Tips for Lowering Your Electric Bill

Electric bill got you down? Fight back with these energy-saving ideas.

Get an Energy Audit


Many utility companies offer a free home energy audit to customers, and it's well worth taking advantage of. If there's no such program in your area, conduct your own energy audit instead. It'll clue you into areas where you could trim your energy use.

Install Dimmer Switches

Then, only use as much light as you need.

Keep Your Fridge and Freezer Full

Food acts as insulation and lessens the amount of time that the fridge has to run to stay cool.

Install Ceiling Fans

Keep the air circulating in your home, and your air conditioner won't have to work as hard.

Line Dry Your Laundry

Set up a clothesline in your back yard, and let Mother Nature dry your laundry. If this isn't an option, consider hanging clothes on a drying rack or on the shower rod.

Eliminate Phantom Loads

A shocking 75 percent of the energy used by home electronics is consumed when they're turned off. These "phantom" users include: televisions, VCRs, stereos, computers and many kitchen appliances—basically anything that holds a time or other settings. A simple solution? Plug all of these items into power strips; then, get in the habit of turning off the strips between uses.

Install an Attic Fan

It'll pull cool air into your home, and help to remove the hot air.

Shield Your Home From the Sun

Cut down on your air conditioning use by closing curtains and blinds on the sunny side of your home. For even more savings, consider installing tinted window film.

Schedule Yearly HVAC Maintenance

Increase the efficiency of your HVAC system by having it inspected and cleaned once a year. Added bonus: cleaner air in your home.

Change Your Filters Regularly

Keep your HVAC system running at peak efficiency by changing the filter every 30 days.

Switch to LEDs

LED light bulbs use 90 percent less energy than incandescent bulbs. Switch out the most widely used bulbs in your home. Then, replace the rest as they burn out.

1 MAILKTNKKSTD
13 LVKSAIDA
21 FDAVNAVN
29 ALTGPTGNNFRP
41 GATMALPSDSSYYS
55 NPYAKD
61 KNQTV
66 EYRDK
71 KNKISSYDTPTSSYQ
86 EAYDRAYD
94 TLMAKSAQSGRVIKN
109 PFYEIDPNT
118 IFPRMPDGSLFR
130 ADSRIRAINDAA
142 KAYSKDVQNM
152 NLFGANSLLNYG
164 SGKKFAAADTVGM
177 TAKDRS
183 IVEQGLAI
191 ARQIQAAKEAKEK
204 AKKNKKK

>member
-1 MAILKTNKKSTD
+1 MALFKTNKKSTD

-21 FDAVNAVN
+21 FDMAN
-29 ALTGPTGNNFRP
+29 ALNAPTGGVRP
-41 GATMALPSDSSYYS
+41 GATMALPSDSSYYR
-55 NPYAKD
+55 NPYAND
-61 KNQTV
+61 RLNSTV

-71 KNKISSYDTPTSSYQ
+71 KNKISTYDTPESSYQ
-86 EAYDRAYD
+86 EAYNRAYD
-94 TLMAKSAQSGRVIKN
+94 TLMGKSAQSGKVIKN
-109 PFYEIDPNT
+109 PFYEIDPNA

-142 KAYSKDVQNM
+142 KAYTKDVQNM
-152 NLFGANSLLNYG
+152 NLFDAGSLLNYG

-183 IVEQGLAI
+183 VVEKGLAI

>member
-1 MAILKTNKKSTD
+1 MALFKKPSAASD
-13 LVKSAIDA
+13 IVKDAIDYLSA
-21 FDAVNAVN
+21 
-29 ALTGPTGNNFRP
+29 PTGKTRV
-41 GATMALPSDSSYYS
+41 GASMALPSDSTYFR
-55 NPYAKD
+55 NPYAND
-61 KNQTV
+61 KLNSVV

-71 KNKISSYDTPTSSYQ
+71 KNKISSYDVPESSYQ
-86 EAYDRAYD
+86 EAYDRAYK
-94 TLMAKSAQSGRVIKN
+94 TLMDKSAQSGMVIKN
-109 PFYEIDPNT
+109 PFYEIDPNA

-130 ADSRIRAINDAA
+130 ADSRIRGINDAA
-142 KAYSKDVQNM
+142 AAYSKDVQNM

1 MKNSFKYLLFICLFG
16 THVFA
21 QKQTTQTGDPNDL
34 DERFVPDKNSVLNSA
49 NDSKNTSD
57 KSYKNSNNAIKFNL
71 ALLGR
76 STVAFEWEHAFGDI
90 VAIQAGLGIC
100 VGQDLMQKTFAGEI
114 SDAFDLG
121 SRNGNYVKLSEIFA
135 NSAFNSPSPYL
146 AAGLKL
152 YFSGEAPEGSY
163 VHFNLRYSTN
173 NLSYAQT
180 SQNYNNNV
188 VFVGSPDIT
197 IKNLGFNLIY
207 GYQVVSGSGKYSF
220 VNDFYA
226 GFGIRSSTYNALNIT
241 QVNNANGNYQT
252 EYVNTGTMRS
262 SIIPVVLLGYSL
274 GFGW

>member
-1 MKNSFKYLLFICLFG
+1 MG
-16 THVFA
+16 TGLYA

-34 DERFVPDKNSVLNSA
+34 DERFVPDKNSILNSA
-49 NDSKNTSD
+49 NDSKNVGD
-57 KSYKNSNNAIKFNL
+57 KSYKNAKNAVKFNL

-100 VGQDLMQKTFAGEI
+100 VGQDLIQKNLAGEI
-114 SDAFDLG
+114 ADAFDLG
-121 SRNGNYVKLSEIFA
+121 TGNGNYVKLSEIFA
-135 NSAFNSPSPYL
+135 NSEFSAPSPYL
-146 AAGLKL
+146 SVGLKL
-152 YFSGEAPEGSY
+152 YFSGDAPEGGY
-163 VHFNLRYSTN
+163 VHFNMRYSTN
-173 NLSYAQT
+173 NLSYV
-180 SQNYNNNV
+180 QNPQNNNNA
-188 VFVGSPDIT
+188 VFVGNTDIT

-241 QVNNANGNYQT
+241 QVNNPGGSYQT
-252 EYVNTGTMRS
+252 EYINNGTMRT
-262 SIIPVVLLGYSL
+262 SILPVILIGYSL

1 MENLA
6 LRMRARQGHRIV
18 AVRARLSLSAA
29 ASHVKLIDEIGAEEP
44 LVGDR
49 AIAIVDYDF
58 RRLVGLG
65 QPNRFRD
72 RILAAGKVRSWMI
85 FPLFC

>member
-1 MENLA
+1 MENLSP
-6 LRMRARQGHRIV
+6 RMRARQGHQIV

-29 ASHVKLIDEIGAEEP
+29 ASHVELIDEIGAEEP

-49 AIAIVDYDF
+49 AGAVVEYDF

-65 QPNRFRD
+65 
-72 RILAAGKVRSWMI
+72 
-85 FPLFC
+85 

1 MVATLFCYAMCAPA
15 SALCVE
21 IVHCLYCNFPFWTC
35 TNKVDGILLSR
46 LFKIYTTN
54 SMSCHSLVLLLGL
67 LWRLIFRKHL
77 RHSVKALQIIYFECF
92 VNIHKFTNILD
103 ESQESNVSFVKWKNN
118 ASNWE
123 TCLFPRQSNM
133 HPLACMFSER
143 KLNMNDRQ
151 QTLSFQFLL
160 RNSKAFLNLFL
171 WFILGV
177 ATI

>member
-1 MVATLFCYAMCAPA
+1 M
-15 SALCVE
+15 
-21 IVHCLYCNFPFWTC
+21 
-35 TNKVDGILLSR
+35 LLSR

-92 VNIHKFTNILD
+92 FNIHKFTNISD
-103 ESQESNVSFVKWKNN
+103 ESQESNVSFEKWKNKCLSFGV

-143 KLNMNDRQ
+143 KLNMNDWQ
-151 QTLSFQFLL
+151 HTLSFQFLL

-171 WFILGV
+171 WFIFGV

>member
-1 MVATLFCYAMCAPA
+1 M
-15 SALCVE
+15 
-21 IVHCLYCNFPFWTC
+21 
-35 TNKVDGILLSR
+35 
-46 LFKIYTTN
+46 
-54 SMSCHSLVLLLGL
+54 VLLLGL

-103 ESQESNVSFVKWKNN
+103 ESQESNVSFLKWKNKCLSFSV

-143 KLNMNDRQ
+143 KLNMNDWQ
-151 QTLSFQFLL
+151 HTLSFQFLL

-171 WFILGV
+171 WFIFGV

Landscape for Shade

Plant trees to shade your home, and your air conditioning won't have to work as hard.

Turn Off Heat Dry on Your Dishwasher

Most of the energy consumed by your dishwasher goes to heating water. Turn off the heat dry feature, and you'll minimize the drain.

Lower the Temperature on Your Hot Water Heater

13 percent of your home's electricity goes to heating water. You can lower this percentage, by setting your hot water heater to 130-140 degrees. For even more savings, install an insulation jacket, and insulate the first six feet of piping that comes off of your heater.

Take Advantage of Off-Peak Rates

Does your town offer cheaper electric rates during off-peak hours? If so, this is a great time to wash laundry, heat water and run the dishwasher.

Upgrade to Energy Star Appliances

If your appliances are 10 years old or older, consider replacing them with new, Energy Star models, which use considerably less energy

Wash Laundry in Cold Water

90 percent of the energy consumed by your washing machine goes to heating water. Turn the dial to cold, and skip the bill.

Only Wash Full Loads

Your washing machine and dishwasher uses a lot of electricity. Minimize the drain by only washing full loads.

Install Low-Flow Shower Heads

Less water flowing through your shower head means less water to heat.

Get a Programmable Thermostat

Then, set it to run less when you're at work and when you're sleeping.

Pile on the Blankets

An extra blanket on your bed in the winter months is often all it takes to push back the thermostat another couple degrees.

Clean Your Dryer Lint Trap

Remove the lint from your dryer trap after each load to maximize your dryer’s efficiency. Then, scrub it down with soapy water and a brush once every couple months to remove any additional lint trapped in the screen.

Use Dryer Balls